David Fincher’s Zodiac tells the story of the serial killer who terrorized Northern California in the late 1960s/early 1970s. Based upon the book by Robert Graysmith, a political cartoonist for the San Francisco Chronicle at the time who became the unofficial main investigator after the police were stumped, the story offers a fascinating look inside the case.
Zodiac made a name for himself by taunting the police and newspapers with coded letters of his deeds. He also terrorized the city of San Francisco with claims of killing school buses full of children. The lead detectives in San Francisco are Dave Toschi (Mark Ruffalo) and Bill Armstrong (Anthony Edwards). After dealing with bureaucratic red tape, they combine information with other police departments, which only gets them so far. In 1971, they interrogate a suspect named Arthur Leigh Allen (John Carroll Lynch) and talk with his coworkers and family members. Signs point to him, but a handwriting expert exonerates him.
The crime reporter for the Chronicle, Paul Avery (Robert Downey Jr.) works the case for the paper, getting in the way of the police occasionally. In his columns, he writes disparaging remarks about Zodiac, which results in Avery receiving a threatening letter. Avery’s drug and alcohol consumption only add to his paranoia.
Eventually the killings and letters stop, yet no one is any closer to discovering Zodiac’s identity. The police department and newspaper no longer have the resources to continue their investigations. Graysmith (Jake Gyllenhaal), who has been deeply obsessed with the case, makes it the sole focus in his life. He has a lot of knowledge about the case and makes inroads, due in part to what Toschi can and cannot tell him. But is it enough to catch the killer?
Zodiac is a great film, top to bottom. It’s a compelling investigative piece, equal to the classic All the President’s Men, which Fincher acknowledges as an influence. It is Fincher’s best film to date and while there’s no heavy hand felt, he’s obviously in control the entire time. There are moments of suspense, humor, and fright, but they all fit within the film’s tone. The cast does a fantastic job, although Gyllenhaal, who does just as fine a job as anyone else performance-wise, doesn’t look like he is of the time period.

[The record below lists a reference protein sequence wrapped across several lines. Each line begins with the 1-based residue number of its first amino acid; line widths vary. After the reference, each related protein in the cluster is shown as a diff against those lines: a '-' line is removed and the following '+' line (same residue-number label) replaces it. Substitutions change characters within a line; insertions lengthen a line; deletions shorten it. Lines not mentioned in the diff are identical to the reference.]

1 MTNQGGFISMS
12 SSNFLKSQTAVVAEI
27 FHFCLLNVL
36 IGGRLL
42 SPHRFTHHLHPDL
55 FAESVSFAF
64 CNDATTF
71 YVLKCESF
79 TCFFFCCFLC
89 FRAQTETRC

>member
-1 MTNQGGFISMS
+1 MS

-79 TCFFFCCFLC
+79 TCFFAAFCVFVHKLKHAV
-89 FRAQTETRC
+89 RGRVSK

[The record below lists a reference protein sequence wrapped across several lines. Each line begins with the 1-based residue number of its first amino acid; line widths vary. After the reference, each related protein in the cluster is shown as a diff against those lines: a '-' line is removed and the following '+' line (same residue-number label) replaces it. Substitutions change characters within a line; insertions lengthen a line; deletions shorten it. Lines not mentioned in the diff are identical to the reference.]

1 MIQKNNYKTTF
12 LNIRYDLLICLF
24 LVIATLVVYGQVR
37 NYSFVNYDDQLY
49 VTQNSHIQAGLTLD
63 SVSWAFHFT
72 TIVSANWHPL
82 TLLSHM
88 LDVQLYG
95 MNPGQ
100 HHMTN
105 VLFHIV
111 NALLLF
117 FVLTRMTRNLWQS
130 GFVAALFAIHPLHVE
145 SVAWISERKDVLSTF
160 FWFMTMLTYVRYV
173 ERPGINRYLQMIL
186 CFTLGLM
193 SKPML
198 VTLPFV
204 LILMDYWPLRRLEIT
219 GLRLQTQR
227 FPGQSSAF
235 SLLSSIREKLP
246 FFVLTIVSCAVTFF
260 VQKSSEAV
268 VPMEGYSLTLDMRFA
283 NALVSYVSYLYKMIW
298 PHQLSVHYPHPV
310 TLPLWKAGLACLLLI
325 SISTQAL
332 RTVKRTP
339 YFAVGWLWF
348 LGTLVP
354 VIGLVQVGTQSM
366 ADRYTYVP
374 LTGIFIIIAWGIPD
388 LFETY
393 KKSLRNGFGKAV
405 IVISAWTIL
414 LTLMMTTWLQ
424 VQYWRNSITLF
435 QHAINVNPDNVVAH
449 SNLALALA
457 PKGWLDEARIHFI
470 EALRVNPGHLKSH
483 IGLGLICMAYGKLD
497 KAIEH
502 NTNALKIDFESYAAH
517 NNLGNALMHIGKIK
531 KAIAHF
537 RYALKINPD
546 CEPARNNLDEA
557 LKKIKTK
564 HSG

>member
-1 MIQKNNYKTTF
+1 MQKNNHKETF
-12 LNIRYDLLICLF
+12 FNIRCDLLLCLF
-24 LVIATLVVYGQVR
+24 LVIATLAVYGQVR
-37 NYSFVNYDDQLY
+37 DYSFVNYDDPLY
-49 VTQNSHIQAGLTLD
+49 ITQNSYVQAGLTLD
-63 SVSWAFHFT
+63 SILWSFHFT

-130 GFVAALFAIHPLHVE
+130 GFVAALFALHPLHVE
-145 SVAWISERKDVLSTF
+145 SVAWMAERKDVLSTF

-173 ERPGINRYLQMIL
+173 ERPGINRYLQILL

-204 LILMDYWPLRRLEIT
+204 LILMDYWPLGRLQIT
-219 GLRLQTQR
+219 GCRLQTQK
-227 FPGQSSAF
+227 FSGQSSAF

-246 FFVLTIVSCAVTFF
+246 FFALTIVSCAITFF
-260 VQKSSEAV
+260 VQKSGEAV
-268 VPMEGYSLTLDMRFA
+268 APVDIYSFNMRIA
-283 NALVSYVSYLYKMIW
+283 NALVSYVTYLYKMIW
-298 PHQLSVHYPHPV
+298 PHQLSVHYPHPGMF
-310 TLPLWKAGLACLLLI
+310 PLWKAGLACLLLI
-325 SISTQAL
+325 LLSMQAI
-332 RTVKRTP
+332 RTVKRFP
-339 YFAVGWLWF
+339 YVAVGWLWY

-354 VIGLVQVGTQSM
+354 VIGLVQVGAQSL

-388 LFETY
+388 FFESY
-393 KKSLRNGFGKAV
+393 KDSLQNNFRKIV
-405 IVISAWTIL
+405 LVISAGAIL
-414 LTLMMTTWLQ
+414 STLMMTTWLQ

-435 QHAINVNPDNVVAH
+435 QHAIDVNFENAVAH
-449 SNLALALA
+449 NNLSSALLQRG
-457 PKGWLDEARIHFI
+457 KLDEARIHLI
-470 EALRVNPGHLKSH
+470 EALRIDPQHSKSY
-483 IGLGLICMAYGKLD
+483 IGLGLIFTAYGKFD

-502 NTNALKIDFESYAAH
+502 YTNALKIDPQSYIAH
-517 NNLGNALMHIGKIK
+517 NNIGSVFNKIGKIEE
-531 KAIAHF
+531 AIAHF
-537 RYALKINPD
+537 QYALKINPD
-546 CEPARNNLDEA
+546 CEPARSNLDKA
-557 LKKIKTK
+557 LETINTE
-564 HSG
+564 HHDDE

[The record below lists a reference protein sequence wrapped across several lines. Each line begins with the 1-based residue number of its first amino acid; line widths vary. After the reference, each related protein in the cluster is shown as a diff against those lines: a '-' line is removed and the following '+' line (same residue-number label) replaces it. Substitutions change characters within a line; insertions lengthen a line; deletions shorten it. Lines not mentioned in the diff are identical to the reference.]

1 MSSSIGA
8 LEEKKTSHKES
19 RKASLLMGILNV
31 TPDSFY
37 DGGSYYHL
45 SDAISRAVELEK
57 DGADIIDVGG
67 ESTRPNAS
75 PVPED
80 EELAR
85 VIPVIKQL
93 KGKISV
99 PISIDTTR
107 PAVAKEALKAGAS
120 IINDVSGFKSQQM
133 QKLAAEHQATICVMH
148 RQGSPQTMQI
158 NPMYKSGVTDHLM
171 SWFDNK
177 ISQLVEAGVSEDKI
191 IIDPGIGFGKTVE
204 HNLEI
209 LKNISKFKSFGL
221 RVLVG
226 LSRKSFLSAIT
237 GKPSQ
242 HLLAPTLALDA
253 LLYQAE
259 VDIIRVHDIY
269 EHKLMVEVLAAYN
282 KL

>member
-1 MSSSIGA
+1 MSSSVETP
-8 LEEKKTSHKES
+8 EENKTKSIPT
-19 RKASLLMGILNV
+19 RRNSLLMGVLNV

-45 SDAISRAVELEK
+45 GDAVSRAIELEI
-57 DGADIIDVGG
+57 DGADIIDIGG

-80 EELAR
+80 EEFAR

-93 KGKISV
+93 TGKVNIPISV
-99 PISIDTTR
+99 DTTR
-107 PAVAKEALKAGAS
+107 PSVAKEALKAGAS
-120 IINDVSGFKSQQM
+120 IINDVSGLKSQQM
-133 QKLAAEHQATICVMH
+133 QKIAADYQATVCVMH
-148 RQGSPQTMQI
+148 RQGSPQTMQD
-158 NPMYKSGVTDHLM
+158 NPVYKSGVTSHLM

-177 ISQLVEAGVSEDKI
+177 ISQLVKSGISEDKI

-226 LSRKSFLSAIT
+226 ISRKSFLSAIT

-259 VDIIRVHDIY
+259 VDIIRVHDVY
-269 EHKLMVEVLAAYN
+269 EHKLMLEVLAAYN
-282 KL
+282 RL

Not only one of the best movies of 2007, but David Fincher’s Zodiac – 2 Disc Director’s Cut is already in the running for best DVD of 2008. The colors on the disc are very vibrant, especially the yellows, which jump off the screen. Aside from the extremely informative commentary tracks, one by Fincher and one by actors Jake Gllyenhaal and Robert Downey Jr., producer Brad Fischer, screenwriter James Vanderbilt, and crime author James Ellroy, the “speshul features” also include hours of informative and interesting bonus material in HD that are divided into two parts: Film and Facts.
In the Film section there is “Zodiac Deciphered,” a documentary that covers all aspects of the filmmaking process from conception to final product that creates a heightened appreciation for the film. It includes interviews with producers, actors, production staff and Graysmith, along with on the set material. A tremendous amount of time and effort was put into this film in an effort to be as true to the real events as possible, so they spoke with the people originally involved, visited the crime scenes, and reviewed all of the information available. The crew’s attention to detail is incredible such as only showing the murders that had survivors so that they could realistically recreate the killings rather than guessing what might have happened. The killings with no survivors were only referenced in the film.
There is also a visual effects featurette. It is amazing to learn how much went into a film that you would not think would require a lot of special effects, such as the decision to add the blood effects in post so they could quickly reshoot without having to clean up. “Previsualization” compares the pre-production animation to the final murder scenes shown in the film.
The Facts section includes the documentary “This is the Zodiac Speaking” featuring interviews with the original investigators and surviving victims along with the specific details on all of the murders. It is fascinating to see the real people involved and to hear their stories. It is pretty intense. There is also “Prime Suspect,” which focuses on Arthur Leigh Allen and provides interviews of people who suspected him and those that believe he was innocent.
The bonus material enhances the film watching experience by providing more details and additional information that couldn’t be covered in the film. If you have an interest in the case, this material alone is worth the purchase. It also gives the film more credibility and depth.